For information about the Center, visit www.wilsoncenter.org.
Source: The Project on Emerging Nanotechnologies
   

Web Site:  http://www.nanotechproject.org/

July 29, 2008

Nanotech faces local regulation

Because nanotech and nanomaterials face little, or no, Federal government oversight, state and local government is stepping into the void.

The press release:

Local officials move toward monitoring nanotechnologies

Massachusetts city health officials urge adoption of unique voluntary program

Washington, DC — State and local officials have taken steps to begin monitoring the manufacture and storage of nanomaterials, a major step for a cutting-edge technology that has yet to be regulated by the federal government.

On July 28, the Cambridge (Mass.) Public Health Department recommended to the city manager that Cambridge take several steps to gain a better understanding of the nature and extent of nanotechnology-related activities now underway within the city. In addition, news outlets are reporting that a key member of California State Assembly Committee on Environmental Safety and Toxic Materials is holding meetings around the state in advance of introducing legislation next year that may grant state regulators landmark oversight of nanomaterials.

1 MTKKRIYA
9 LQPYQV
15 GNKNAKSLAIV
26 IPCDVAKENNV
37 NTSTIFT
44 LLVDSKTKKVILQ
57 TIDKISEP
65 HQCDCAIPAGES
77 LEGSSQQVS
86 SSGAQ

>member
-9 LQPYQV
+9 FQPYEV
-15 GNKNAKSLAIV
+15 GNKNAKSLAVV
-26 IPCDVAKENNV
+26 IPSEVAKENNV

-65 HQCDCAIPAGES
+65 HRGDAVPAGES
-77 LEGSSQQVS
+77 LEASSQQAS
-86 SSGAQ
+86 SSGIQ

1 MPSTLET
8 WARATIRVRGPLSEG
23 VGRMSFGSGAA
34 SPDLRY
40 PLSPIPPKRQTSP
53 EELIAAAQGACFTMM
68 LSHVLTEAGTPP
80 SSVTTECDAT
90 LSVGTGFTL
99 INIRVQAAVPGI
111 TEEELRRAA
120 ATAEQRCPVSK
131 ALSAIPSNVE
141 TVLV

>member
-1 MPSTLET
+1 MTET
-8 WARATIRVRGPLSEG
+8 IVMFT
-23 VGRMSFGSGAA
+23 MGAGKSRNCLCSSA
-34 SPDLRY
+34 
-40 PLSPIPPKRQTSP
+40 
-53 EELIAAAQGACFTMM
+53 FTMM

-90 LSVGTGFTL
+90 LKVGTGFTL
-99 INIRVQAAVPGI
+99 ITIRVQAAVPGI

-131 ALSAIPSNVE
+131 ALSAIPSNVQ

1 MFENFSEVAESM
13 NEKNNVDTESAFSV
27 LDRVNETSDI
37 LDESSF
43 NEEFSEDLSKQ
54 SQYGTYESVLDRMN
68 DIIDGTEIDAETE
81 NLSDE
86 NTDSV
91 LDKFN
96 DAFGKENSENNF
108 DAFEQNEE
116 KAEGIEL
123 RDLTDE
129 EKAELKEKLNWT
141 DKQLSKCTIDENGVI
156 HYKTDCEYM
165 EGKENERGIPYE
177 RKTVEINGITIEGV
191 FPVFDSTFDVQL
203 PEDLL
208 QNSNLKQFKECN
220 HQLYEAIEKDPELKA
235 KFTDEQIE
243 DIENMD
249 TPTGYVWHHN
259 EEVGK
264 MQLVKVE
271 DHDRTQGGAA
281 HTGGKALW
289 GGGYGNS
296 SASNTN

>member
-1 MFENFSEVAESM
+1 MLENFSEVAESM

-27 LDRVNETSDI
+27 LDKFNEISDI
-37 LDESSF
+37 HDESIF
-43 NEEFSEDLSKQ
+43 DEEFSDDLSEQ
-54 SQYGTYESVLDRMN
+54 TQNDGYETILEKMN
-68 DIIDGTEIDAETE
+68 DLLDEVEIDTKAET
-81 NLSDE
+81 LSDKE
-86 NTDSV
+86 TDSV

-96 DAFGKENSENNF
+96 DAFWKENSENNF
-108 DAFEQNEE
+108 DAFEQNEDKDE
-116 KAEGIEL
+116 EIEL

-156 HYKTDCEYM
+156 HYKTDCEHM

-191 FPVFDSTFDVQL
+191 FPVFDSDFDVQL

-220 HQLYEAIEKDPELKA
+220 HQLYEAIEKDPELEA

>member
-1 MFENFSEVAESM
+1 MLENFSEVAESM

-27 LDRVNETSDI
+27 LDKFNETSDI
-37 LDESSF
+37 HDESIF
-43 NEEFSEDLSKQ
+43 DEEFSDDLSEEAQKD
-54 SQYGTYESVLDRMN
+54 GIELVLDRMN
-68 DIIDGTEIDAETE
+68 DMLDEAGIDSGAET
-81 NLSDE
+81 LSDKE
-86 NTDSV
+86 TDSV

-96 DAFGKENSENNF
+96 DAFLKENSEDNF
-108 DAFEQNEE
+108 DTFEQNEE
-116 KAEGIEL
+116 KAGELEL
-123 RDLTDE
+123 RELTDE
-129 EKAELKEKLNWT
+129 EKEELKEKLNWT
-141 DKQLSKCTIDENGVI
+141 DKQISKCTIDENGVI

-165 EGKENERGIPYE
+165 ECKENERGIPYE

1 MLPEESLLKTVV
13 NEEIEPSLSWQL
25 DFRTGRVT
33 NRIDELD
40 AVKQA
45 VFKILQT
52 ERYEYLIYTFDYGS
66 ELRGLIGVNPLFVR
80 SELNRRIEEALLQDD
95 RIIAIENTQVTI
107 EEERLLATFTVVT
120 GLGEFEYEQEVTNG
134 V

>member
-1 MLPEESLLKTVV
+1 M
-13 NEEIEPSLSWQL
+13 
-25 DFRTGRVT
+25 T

In 2006, Berkeley, Calif., passed the first local ordinance in the nation by requiring handlers of nanomaterials to submit toxicology reports on the materials to the city government.

The efforts by state and local officials come as the Project on Emerging Nanotechnologies (PEN) recently released a report that discusses possible options for state and local governments to follow for oversight of potential negative impacts of nanotechnology – including local air, waste and water regulations, as well as labeling and worker safety requirements.

“In the absence of action at the federal level, local and state governments may begin to explore their options for oversight of nanotechnologies,” says Suellen Keiner, the author of Room at the Bottom? Potential State and Local Strategies for Managing the Risks and Benefits of Nanotechnology.

Another recent PEN report, Application of the Toxics Release Inventory To Nanomaterials, addresses the potential application of local “right-to-know” laws concerning nanotechnologies.

The Cambridge Public Health Department, in collaboration with the Cambridge Nanomaterials Advisory Committee, in its new report does not recommend the city manager enact a new ordinance regulating nanotechnology, but it does recommend that the city take the following steps: